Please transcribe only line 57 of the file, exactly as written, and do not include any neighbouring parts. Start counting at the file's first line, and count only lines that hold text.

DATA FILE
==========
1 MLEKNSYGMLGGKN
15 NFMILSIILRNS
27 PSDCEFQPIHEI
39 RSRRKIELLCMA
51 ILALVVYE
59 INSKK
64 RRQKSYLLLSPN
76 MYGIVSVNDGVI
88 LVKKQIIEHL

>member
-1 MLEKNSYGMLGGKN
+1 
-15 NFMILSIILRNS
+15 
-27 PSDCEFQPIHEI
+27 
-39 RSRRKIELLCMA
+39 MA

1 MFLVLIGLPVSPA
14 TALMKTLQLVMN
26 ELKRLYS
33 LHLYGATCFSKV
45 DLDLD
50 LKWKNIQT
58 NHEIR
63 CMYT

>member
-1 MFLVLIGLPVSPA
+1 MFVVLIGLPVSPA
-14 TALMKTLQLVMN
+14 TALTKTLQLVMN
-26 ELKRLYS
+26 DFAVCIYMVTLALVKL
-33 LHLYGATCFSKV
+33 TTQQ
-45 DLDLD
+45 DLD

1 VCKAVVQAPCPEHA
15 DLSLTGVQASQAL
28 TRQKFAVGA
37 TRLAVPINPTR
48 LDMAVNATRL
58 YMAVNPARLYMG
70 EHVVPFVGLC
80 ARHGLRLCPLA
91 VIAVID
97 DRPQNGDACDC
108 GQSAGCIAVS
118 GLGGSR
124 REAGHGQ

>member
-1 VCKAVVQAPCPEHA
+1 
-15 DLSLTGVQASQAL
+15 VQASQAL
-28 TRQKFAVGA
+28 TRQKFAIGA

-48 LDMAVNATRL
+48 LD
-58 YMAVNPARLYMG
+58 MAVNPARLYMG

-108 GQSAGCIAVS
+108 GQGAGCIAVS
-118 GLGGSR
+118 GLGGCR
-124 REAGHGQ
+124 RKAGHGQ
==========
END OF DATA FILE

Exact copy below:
+28 TRQKFAIGA